The USPTO recently suggested changes which may force foreign trade mark applicants to engage a US-based attorney, in a bid to limit inaccurate and fraudulent applications by self-filers. The proposed changes, published through a Notice of Inventhelp Corporate Headquarters on 15 February 2019, will affect foreign applicants who would otherwise be allowed to file trade marks directly with the USPTO without engaging an authorized US attorney.
The NPR Summary reads: America Patent and Trademark Office (USPTO or Office) proposes to amend the Rules of Practice in Trademark Cases and the rules regarding Representation of Others Before the usa Patent and Trademark Office to require applicants, registrants, or parties to some proceeding whose domicile or principal workplace will not be located within the usa (U.S.) or its territories (hereafter foreign applicants, registrants, or parties) to become represented by an attorney who is an energetic member in good standing from the bar of the highest court of the state within the U.S. (including the District of Columbia and then any Commonwealth or territory in the U.S.). A requirement that such foreign applicants, registrants, or parties be represented by way of a qualified U.S. attorney will instill greater confidence in the public that U.S. registrations that issue to foreign applicants are not susceptible to invalidation for reasons such as improper signatures and use claims and allow the USPTO to more effectively use available mechanisms to enforce foreign applicant compliance with statutory and regulatory requirements in trademark matters.
At Michael Buck IP, we already work closely with numerous licensed US attorneys that will still help with expanding protection of our own client’s trade marks into america. No changes to those arrangements is going to be necessary and that we remain available to facilitate US trade mark applications for our local clients.
U . S . designations filed through the Madrid protocol will fall in the proposed new requirements. However, it is actually anticipated the USPTO will review procedures for designations which proceed right through to acceptance at the first instance in order that a US Attorney will not need to be appointed in this instance. Office Actions must be responded to by Inventhelp Phone Number. This transformation will affect self-filers into the United States – our current practice of engaging a US Attorney to answer Office Actions on behalf of our local clients is not going to change.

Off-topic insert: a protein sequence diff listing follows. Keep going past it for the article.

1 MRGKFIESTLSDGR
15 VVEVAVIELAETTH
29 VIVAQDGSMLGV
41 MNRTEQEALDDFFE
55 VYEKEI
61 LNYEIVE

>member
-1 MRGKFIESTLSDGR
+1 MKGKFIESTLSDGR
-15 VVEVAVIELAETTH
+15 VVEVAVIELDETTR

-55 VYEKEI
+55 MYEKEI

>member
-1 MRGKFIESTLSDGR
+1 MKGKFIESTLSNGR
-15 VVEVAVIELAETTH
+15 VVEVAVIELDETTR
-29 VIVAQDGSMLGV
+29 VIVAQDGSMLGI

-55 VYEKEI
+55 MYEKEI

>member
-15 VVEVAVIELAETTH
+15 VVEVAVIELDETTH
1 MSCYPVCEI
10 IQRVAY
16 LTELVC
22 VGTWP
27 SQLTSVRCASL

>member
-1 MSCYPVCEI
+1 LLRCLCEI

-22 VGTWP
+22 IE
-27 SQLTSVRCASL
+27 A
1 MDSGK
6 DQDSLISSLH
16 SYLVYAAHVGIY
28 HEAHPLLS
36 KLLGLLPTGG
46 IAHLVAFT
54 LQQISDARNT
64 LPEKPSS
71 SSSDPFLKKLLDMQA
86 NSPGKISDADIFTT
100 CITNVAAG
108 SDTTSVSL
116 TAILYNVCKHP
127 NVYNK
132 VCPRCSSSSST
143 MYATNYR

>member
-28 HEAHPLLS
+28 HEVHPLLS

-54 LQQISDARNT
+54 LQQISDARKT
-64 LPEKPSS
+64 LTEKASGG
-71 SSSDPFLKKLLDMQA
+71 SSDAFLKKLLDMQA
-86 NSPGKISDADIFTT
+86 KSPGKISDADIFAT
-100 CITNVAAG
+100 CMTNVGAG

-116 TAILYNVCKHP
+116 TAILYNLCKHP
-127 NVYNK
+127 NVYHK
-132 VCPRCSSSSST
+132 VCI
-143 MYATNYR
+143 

A large change is set to come into force for Australian trade mark owners, who, from 25 February 2019, will no longer be capable of rely on the commencement of infringement proceedings as being a defence to groundless threats. Currently, a trade mark owner who commenced infringement proceedings against another party was exempt from the cross-claim of groundless or unjustified threats. However, this will soon no longer be possible.
This amendment for the Trade Marks Act will take consistency over the Australian Patents Act, Designs Act, Plant Breeder’s Rights Act as well as the Trade Mark Act, which up to now, was the only real act to allow this defence. We expect that the removing of this portion of the Trade Marks Act will allow the “unjustified threats” provisions of the Trade Marks Act to get interpreted similar to the Patents Act. Thus, we believe chances are that in case infringement proceedings are brought against a celebration afhbnt is ultimately found to not be infringing or even the trade mark can be found to become invalid, the trade mark owner will be deemed to possess made unjustified or groundless threats.
Additionally, a new provision will likely be added to the Patents Act, Designs Act, Trade Marks Act and Plant Breeder’s Rights Act affording a legal court the power to award additional damages in case an individual is deemed to possess made unjustified threats of proceedings for infringement. The court will consider a number of factors, such as the conduct of the trade mark owner after making the threat, any benefit derived through the What To Do With An Invention Idea through the threat and also the flagrancy of the threat, in deciding whether additional damages have to be awarded against the trade mark owner.